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The Academy plays it safe with nominations

Movies | Controversial films 'The Passion of the Christ' and 'Farenheit 9/11' won't vie for top Oscar honors

Issue: "Johnny Carson: In memoriam," Feb. 5, 2005

Academy voters, it seems, took the easy way out. When Oscar nominations were announced last week, the Academy of Motion Picture Arts and Sciences essentially snubbed both of the films that could have gotten it into political hot water.

The Passion of the Christ and Fahrenheit 9/11 each had fervent grassroots support-witness their People's Choice Awards wins as Favorite Movie Drama and Favorite Movie, respectively. However, neither film had much critical momentum leading up to the Oscars, so a key nomination for either one would have been seen as an industry endorsement.

But Fahrenheit was completely absent from the nominations list, while The Passion received three nominations but none in the major categories. Instead, the film was recognized for cinematography (a well-deserved nod for veteran Caleb Deschanel), makeup, and original score.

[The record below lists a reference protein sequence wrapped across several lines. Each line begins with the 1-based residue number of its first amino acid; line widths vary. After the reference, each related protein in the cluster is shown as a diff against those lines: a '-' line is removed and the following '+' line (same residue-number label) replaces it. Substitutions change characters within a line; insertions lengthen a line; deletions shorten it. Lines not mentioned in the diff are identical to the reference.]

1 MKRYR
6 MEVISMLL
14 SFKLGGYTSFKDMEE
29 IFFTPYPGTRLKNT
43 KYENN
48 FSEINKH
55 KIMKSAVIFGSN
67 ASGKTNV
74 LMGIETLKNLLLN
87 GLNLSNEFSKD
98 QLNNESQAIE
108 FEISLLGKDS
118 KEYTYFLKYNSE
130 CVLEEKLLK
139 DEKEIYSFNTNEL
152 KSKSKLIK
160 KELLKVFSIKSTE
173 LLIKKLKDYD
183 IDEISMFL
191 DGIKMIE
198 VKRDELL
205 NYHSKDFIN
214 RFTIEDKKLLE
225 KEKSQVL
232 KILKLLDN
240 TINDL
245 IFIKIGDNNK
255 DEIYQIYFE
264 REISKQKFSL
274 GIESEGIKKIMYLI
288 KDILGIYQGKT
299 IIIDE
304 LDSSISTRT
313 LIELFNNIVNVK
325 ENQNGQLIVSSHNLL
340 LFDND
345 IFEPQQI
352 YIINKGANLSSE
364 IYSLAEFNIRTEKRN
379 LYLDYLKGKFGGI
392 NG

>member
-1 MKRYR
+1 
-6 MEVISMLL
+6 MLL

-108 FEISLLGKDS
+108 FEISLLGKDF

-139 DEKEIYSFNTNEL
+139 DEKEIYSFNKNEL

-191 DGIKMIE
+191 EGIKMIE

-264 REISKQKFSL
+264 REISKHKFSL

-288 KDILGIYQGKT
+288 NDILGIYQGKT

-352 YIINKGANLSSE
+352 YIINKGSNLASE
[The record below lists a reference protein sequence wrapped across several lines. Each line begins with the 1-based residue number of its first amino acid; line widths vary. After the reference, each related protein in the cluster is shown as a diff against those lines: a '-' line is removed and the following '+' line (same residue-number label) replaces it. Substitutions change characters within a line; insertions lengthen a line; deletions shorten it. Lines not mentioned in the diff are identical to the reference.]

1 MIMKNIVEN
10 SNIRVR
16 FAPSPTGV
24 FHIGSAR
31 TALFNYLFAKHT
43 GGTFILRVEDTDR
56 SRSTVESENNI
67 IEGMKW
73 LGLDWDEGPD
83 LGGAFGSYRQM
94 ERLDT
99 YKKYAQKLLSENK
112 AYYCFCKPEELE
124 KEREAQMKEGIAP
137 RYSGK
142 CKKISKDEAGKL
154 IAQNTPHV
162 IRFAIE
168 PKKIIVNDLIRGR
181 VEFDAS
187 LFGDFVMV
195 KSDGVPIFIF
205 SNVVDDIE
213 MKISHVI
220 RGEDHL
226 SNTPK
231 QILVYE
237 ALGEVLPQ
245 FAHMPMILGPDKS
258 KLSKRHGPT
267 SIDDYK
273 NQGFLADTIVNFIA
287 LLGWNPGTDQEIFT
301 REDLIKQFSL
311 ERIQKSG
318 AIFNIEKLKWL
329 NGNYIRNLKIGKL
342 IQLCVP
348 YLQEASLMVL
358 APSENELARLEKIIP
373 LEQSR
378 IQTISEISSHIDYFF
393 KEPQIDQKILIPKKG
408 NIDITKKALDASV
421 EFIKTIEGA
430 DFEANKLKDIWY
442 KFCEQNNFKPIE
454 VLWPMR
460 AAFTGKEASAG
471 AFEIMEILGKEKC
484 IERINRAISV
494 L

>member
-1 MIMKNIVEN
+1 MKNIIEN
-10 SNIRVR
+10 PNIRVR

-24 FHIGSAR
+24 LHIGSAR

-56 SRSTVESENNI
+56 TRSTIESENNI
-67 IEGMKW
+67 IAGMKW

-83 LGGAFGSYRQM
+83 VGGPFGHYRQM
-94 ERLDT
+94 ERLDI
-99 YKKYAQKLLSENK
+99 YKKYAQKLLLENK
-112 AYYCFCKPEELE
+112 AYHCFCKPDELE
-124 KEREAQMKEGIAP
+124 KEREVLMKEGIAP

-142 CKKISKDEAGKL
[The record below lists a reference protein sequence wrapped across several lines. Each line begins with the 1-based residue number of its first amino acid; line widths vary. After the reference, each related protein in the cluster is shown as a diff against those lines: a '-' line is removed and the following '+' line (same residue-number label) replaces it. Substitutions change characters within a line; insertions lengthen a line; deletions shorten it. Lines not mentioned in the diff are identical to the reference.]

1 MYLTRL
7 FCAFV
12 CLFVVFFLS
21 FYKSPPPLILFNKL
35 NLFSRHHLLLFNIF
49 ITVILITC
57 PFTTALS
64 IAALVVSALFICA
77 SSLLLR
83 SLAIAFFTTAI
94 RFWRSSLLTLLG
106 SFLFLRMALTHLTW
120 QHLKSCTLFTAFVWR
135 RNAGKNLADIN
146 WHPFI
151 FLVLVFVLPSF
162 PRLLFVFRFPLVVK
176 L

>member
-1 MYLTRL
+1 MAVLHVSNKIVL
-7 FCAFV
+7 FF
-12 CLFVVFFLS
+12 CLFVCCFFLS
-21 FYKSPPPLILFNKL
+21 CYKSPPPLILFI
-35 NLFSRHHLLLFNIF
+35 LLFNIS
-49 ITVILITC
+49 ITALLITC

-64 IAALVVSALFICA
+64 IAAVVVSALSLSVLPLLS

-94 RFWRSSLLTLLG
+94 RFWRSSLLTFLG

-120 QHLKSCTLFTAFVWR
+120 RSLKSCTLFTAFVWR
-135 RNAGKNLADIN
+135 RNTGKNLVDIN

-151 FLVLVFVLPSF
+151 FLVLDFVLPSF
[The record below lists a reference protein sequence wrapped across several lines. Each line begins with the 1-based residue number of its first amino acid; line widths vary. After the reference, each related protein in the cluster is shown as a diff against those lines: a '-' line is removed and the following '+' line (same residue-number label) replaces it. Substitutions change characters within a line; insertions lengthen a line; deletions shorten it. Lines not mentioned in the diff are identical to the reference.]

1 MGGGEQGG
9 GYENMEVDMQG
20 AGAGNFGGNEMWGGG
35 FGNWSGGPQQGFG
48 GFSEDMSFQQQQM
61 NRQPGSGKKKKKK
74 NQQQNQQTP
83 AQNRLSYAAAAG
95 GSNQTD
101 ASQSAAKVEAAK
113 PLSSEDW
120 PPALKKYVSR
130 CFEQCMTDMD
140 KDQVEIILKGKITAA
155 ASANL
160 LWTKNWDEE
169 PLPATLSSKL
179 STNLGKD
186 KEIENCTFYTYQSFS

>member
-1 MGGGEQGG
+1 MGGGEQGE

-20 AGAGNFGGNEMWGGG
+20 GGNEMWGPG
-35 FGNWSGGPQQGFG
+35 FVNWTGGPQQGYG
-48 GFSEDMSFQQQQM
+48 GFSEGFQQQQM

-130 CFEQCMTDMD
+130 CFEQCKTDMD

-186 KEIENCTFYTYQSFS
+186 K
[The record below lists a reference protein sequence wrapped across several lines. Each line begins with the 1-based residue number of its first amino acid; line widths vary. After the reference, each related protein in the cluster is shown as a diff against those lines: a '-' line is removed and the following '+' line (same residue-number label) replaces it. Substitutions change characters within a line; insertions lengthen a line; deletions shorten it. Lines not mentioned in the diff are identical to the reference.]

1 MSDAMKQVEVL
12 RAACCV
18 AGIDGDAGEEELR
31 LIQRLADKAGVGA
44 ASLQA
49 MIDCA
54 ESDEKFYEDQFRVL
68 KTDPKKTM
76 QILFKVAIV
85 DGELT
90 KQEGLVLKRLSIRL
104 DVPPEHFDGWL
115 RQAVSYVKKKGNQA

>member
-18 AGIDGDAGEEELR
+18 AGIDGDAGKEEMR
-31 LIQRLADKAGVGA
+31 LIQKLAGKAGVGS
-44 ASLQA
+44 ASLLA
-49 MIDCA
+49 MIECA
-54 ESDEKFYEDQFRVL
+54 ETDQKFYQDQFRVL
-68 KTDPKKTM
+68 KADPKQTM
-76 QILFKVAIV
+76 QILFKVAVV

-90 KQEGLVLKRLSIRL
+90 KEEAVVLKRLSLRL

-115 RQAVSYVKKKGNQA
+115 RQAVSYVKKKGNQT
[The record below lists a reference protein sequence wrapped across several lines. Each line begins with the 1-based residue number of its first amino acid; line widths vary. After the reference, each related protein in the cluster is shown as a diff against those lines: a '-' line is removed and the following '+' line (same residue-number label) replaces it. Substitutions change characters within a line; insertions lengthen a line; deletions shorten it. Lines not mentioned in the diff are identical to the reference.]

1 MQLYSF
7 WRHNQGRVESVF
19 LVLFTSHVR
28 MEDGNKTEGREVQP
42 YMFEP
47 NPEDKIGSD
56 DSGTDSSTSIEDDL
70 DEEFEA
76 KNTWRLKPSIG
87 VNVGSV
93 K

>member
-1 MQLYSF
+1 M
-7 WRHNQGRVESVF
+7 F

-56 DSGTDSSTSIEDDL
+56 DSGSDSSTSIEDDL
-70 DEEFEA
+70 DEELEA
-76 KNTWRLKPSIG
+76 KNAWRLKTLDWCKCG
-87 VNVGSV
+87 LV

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Instead, for the most part, the Academy chose to recognize much "safer" films. In a continuation of an obvious trend, the vast majority of the nominations went to films released at the end of the year, suggesting that Academy voters have extraordinarily short-term memories.

Martin Scorsese's The Aviator led the pack with 11 nominations, including Best Picture, Best Director, Best Actor, Best Supporting Actress, and Best Supporting Actor. Million Dollar Baby and Finding Neverland tied for second, with seven nominations each, including Best Picture. Rounding out the Best Picture nominations were Ray and Sideways.

Ray star Jamie Foxx received two nominations, as Best Actor in that film and as Best Supporting Actor in Collateral. The Incredibles picked up two nominations, as Best Animated Film and for Best Original Screenplay.

The Academy didn't shy away from films with political messages, though-it just avoided those that most of the country had seen. Director, Actress, and Original Screenplay nominee Vera Drake presents a positive portrayal of an amateur abortionist, while both Million Dollar Baby and Foreign Language Film nominee The Sea Inside focus on euthanasia.

The list is littered with similarly dark, depressing, and morally vacuous projects (major category nominees Kinsey, Sideways, and Closer also fit the bill). However, a few positive, uplifting films also stand out, including The Incredibles and Finding Neverland, as well as Best Actor (Don Cheadle), Supporting Actress (Sophie Okonedo), and Original Screenplay nominee Hotel Rwanda and Best Documentary nominee The Story of the Weeping Camel.

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